Newspaper article Pittsburgh Post-Gazette (Pittsburgh, PA)

NAACP Focus Unchanged by Election Healing after the Contentious Presidential Election Should Not Supersede Priorities

Newspaper article Pittsburgh Post-Gazette (Pittsburgh, PA)

NAACP Focus Unchanged by Election Healing after the Contentious Presidential Election Should Not Supersede Priorities

Article excerpt

State NAACP President Burrell Brown foresees a potential dark cloud hovering over the talk of healing following this year's divisive presidential election.

While politicians talk of extending the olive branch, Brown is troubled that a focus on healing could banish other important concerns to the back burner.

"We cannot let the election results change our focus. Our focus is on education, health care and employment. Those [issues] did not change because of the election. We have to be sure those issues don't get swept under the rug in any attempt at providing healing," Brown said, speaking a month after the Washington branch of the National Association for the Advancement of Colored People was host to the group's 70th annual state convention.

This was the third time the Washington branch played host. It did so in 1964 and in 1990. This year drew 138 registered participants.

While Brown fears the nation's attention may be diverted from those issues, he and the Rev. Henry M. Billingsley, Washington branch president, intend to focus on issues the veteran civil rights organization traditionally has championed.

The convention, through a series of workshops and data, highlighted areas where attention needs to be directed. Clearly, low test scores among African American students, health care issues and a jobless rate twice that of whites cannot be ignored, Brown and Billingsley agreed.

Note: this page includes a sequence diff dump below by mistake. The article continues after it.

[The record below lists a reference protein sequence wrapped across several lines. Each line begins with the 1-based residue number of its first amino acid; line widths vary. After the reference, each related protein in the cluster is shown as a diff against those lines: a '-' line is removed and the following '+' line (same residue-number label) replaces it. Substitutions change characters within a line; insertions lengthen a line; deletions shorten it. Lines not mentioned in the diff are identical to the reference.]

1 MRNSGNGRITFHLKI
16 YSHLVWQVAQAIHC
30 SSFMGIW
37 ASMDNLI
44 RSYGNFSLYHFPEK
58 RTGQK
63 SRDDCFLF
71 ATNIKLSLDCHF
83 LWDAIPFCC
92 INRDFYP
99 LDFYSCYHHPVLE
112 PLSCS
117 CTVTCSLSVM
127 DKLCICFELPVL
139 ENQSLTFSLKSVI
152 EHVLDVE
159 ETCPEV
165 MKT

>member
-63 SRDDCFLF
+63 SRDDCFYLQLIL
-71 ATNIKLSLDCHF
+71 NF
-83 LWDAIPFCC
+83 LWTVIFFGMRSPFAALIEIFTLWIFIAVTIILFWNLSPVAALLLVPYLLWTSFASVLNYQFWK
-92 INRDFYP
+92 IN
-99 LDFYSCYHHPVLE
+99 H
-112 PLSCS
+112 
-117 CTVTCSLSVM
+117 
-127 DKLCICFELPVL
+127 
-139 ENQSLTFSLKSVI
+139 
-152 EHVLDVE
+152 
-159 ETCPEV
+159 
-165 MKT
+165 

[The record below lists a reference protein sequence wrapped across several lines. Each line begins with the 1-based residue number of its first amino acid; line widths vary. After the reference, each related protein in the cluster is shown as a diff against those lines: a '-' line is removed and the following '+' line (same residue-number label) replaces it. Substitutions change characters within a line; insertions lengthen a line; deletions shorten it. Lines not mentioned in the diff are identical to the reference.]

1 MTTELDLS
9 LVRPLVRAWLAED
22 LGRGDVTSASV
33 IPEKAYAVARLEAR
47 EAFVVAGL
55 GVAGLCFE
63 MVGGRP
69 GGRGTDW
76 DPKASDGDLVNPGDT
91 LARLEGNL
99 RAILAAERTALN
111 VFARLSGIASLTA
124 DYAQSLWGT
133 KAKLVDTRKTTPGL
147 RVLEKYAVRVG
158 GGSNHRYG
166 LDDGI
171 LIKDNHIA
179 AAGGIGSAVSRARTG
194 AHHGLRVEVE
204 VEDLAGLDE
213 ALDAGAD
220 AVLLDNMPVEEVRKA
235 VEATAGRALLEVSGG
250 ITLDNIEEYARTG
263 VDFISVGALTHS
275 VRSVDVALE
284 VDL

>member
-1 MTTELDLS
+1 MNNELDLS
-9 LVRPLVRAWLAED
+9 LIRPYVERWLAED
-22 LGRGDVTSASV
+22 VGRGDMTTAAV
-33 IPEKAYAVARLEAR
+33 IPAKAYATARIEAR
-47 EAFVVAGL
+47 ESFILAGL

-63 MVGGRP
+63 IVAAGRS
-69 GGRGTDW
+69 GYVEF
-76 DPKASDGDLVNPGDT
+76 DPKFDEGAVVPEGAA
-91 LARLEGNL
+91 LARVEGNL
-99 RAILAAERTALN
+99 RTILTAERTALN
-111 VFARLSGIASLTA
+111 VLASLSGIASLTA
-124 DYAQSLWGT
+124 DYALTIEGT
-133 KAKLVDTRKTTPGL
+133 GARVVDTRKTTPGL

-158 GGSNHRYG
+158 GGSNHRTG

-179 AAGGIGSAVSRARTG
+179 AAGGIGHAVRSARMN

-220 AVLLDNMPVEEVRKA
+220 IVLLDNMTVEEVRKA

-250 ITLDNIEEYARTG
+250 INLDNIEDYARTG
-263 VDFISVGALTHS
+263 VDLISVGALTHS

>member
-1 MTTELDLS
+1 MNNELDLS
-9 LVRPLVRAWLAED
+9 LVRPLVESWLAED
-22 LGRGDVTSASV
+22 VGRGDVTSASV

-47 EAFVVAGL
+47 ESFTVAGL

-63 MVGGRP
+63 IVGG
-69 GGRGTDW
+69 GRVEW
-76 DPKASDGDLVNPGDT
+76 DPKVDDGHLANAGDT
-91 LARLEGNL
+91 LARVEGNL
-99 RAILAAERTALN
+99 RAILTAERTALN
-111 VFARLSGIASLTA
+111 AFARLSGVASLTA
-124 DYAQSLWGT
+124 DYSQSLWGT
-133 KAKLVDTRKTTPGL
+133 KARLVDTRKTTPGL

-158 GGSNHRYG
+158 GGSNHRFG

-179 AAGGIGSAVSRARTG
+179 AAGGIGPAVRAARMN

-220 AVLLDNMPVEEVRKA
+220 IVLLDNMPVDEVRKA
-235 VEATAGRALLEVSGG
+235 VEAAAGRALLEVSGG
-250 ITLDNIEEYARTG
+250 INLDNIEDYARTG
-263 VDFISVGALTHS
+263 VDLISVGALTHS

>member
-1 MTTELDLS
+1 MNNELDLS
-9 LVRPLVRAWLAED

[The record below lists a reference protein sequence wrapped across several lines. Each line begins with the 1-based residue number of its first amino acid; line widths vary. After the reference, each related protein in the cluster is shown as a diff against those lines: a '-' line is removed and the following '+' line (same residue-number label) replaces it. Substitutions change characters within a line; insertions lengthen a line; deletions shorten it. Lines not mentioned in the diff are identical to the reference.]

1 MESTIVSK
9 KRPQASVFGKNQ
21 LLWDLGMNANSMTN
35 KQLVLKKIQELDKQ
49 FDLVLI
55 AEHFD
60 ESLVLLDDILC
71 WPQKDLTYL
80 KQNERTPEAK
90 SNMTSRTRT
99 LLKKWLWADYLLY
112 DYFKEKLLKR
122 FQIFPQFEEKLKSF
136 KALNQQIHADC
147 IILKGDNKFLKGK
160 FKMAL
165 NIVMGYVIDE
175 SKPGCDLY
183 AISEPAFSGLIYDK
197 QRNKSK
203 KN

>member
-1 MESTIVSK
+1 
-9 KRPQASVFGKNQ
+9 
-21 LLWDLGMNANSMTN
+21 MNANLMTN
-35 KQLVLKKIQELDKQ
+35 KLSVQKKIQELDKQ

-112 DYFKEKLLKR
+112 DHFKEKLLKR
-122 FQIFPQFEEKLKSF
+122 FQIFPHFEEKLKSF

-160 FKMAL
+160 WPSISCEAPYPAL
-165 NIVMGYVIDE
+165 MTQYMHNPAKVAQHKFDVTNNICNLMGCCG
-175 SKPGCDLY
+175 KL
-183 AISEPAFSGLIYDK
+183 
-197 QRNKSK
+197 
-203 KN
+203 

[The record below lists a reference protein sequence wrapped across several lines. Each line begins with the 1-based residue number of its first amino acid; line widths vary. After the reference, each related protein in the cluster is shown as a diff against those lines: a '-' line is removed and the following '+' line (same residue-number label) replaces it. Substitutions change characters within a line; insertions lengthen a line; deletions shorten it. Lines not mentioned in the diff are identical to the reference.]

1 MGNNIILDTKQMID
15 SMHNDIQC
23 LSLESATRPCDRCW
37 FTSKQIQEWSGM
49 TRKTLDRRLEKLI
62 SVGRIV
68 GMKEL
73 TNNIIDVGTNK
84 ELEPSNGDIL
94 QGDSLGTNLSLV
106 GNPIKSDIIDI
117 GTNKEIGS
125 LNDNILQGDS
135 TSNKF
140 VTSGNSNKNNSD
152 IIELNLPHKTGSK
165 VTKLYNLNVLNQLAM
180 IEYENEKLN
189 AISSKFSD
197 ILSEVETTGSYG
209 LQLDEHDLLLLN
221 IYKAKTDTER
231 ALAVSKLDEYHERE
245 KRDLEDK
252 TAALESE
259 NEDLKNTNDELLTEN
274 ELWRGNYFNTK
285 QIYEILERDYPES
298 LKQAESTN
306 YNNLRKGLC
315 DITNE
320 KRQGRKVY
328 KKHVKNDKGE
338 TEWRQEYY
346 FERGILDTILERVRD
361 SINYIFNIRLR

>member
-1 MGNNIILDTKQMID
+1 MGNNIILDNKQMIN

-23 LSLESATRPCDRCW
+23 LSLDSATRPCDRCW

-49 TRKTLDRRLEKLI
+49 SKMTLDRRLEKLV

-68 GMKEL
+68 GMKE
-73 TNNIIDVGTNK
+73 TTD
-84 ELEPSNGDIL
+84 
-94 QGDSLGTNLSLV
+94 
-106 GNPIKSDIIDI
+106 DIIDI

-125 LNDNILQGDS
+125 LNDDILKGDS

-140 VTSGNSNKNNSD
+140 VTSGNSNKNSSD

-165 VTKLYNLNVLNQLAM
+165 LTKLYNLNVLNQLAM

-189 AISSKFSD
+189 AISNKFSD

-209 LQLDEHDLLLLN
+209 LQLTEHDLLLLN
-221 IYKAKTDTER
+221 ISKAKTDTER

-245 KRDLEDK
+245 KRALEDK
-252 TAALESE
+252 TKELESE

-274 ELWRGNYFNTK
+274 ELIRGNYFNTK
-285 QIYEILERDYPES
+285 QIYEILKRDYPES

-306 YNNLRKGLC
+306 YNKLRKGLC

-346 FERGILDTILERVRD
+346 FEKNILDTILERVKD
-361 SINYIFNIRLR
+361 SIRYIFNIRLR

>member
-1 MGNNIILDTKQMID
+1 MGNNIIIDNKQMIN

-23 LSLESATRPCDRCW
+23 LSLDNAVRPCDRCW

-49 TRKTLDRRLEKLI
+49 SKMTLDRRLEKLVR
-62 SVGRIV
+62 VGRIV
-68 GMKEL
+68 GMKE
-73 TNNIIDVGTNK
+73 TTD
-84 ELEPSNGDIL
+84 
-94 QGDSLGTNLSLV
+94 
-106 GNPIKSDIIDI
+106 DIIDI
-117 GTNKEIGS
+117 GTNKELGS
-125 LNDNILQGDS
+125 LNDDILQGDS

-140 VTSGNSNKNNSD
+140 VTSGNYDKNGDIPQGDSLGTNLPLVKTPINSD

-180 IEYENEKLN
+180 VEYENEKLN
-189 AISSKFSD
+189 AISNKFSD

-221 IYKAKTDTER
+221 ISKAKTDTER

A report compiled by the NAACP from data obtained from the No Child Left Act shows African American children in the fourth grade are twice as likely not to be reading at the same level as their white counterparts. Sixty percent of black fourth-graders are not performing at the same level with regard to math.

Billingsley sees evidence of low test scores in Washington and wants to engage parents so they know the importance of getting involved in their children's schools. He supports programs that would improve academic achievement and impress upon students the importance of education.

Brown agrees there needs to be meaningful conversation between educators, the community and government about how to resolve the black-white academic divide.

As far as health care is concerned, Billingsley was dismayed to learn black men 50 and older are three times more likely to have prostate cancer go unchecked. Black women are 60 percent more likely than their white counterparts to suffer hypertension.

Billingsley said it's important to get the word out to churches and community groups that early detection is key to thwarting health problems. He believes the NAACP can play a role by informing churches and social groups, which in turn can alert members about the importance of regular checkups.

He also expressed concern about the state's unemployment figures, which entail two components. …

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